It was the summer of 1961, in the midst of the Berlin Wall crisis, when I was threatened with a court martial by none other than a military chaplain.
The circumstance was that I was a trained infantry soldier who had up to that time been a confirmed agnostic. But throughout the first half of the year I had become interested in Adventism and had come to the conviction that I should no longer carry arms or drill on Sabbath. I had come to appreciate the biblical logic undergirding the denomination’s position even though I had not yet become a church member.
But, we need to ask, how is it that a young person who only had a brief and tenuous relationship with Adventism even knew about the church’s position on military service? The answer is as simple as it is straightforward–the church had aggressively and consistently publicized its position and advised its pastors and young people on the topic.
At the center of this aggressive publicity on the subject of noncombatancy was the National Service Organization of Seventh-day Adventists. Formed during World War I under the direction of Carlyle B. Haynes as the War Service Commission, it was reactivated in 1940 in the face of renewed world conflict. Once again under Haynes and later Clark Smith, what had evolved into the International Service
Commission remained a vocal force for publicizing issues and fighting for the rights of service people up into the 1970s.
The Commission was active in promoting noncombatancy in the denomination’s churches, schools, colleges, and pastor’s meetings. Beyond that, it made an abundance of small pamphlets available to young people, their parents, and to pastors for distribution. Titles included Why Seventh-day Adventists Are Noncombatants, Questions and Answers for Those Facing the Draft, Information and Instruction for Seventh-day Adventist Noncombatant Selective Service Registrants, Filling Out the Special Form for Conscientious Objectors, and Instruction for Service Pastors. That last title brings to mind the largely forgotten fact that local conferences appointed “service pastors” who had a special responsibility in relation to the military.
Even more visible to many Adventists was the Medical Cadet Corps, founded by Union College’s Everett Dick in the 1930s. The position of the church since the Civil War had been that Adventist inductees could most easily serve both God and their country if they could find their way into the medical branch, where they could perform acts of mercy and did not need to carry weapons.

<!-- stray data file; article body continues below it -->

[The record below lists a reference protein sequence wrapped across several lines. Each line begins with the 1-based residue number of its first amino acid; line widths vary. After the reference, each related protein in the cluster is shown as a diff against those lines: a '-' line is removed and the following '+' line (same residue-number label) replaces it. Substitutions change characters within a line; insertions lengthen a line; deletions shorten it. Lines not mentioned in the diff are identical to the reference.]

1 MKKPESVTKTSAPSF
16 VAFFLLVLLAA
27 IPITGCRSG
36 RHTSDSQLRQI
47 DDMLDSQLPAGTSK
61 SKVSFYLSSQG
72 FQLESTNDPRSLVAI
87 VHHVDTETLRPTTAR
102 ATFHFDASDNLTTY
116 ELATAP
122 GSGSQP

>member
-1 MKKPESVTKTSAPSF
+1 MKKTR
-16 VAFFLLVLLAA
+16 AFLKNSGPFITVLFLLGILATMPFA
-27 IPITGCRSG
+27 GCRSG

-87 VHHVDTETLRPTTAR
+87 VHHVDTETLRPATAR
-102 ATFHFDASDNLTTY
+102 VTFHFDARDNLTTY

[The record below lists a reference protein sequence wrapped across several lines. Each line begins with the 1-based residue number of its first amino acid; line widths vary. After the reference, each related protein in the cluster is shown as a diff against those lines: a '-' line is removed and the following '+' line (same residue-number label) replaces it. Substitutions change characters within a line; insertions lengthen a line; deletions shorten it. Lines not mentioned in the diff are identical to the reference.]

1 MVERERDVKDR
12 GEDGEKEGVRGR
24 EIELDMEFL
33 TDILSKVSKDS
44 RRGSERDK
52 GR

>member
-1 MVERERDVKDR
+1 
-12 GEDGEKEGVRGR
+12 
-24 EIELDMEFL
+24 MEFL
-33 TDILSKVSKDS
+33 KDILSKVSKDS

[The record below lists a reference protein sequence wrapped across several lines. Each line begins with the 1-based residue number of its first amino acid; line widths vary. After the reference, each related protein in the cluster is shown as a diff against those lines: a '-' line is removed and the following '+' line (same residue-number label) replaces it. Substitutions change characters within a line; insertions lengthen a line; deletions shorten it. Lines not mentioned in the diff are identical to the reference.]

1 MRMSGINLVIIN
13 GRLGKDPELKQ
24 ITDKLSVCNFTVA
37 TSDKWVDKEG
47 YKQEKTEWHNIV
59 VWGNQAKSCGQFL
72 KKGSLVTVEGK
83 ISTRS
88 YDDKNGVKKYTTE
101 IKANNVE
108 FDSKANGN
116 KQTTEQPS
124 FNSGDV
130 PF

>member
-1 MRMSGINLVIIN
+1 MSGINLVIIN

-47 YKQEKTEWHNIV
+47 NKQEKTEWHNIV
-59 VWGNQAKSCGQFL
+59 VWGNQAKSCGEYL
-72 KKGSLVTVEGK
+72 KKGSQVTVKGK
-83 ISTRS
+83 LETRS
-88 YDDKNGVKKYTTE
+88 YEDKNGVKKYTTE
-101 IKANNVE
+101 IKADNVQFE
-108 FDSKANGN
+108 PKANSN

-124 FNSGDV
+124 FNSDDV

As war became more probable in the late 1930s, the denomination, under the urging of Professor Dick and others, decided to make it easier for Adventists to obtain medical positions. Its method was to give them extensive training along medical and military lines through the denominationally sponsored Medical Cadet Corps. The church provided the training at its colleges and secondary schools in place of physical education. By this method thousands of young Adventists in World War II and the Korean conflict in both the United States and other countries found an easier road into acceptable military service than had their predecessors.1
By 1954 the U. S. Army, recognizing the contributions of programs like the Medical Cadet Corps, set up its own program for the training of conscientious cooperators at Fort Sam Houston in Texas. Thousands of young Adventist inductees were trained there as non-arms-bearing medics between 1954 and the end of the draft at the conclusion of the Viet Nam conflict. One authority reports that more than half the men who went through training at “Fort Sam” were Seventh-day Adventists,2 an indication that the denomination had taken such a strong and well-known position on the issue that it had even influenced the operations of the United States Army.